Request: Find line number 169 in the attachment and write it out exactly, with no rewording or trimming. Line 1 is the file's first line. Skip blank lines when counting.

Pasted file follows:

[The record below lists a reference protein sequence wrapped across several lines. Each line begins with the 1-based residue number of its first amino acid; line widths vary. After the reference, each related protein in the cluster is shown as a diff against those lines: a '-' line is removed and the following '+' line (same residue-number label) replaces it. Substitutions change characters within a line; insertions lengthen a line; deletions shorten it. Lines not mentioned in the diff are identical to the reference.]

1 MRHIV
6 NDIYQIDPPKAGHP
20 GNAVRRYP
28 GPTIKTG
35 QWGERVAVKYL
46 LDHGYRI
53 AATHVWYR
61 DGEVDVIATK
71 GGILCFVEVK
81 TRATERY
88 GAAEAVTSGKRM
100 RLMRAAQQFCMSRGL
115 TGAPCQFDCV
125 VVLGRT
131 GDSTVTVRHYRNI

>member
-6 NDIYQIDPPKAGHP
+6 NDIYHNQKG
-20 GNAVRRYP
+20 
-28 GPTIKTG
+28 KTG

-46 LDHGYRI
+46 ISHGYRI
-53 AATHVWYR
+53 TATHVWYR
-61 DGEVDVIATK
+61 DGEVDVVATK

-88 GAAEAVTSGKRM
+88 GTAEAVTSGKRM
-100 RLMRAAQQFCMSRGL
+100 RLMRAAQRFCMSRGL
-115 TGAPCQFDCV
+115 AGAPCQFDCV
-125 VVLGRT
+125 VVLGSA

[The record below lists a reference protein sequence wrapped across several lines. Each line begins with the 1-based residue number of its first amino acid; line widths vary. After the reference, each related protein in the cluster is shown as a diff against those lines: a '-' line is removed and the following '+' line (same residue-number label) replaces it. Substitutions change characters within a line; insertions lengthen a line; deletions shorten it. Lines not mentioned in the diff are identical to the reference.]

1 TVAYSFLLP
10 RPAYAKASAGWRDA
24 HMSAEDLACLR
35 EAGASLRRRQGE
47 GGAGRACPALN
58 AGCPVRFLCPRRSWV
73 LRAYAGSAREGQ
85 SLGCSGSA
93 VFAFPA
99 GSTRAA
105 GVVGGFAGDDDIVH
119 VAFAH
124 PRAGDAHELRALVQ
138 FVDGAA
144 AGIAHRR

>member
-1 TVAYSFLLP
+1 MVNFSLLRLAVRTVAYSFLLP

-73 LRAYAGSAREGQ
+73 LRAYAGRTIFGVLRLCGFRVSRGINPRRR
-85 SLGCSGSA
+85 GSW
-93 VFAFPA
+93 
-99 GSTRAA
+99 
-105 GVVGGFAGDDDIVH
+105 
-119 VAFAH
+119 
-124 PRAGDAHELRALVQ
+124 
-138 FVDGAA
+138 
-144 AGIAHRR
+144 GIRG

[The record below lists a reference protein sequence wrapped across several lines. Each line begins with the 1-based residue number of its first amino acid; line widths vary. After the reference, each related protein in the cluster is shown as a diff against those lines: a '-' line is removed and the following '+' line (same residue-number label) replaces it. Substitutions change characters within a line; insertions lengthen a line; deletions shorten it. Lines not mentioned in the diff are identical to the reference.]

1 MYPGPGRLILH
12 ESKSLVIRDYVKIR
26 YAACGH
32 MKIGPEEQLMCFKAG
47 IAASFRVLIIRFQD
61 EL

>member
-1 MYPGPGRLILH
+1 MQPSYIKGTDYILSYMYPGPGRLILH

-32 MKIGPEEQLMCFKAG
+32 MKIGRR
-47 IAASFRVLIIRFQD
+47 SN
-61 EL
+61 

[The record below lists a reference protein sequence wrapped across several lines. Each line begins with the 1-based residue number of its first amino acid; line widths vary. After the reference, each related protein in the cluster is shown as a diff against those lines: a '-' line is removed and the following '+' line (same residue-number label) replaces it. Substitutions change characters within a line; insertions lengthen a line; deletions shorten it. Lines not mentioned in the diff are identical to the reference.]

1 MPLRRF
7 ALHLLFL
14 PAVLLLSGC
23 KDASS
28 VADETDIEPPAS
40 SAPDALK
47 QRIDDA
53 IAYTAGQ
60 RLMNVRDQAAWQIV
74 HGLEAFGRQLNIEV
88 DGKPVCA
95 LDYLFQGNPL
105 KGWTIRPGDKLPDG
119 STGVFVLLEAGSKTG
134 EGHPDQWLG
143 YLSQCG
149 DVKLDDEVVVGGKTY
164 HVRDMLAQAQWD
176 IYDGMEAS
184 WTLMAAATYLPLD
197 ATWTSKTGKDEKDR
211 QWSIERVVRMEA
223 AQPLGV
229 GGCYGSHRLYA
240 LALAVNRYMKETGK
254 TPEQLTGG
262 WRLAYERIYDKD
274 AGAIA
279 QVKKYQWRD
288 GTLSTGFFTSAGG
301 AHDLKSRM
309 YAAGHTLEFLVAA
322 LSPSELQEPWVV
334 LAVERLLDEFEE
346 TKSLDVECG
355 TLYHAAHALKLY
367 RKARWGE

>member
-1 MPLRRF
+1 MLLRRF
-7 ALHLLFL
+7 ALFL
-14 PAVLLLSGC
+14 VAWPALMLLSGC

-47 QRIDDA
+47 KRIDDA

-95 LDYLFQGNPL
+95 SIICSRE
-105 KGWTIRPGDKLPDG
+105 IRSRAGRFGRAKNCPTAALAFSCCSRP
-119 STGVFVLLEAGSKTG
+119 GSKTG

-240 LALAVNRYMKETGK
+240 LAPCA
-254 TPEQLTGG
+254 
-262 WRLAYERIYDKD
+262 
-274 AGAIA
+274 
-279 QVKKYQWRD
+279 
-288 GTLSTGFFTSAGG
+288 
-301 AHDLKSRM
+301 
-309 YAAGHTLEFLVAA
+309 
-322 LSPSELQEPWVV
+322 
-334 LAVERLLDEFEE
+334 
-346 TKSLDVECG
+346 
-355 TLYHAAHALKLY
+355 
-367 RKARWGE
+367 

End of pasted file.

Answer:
+367 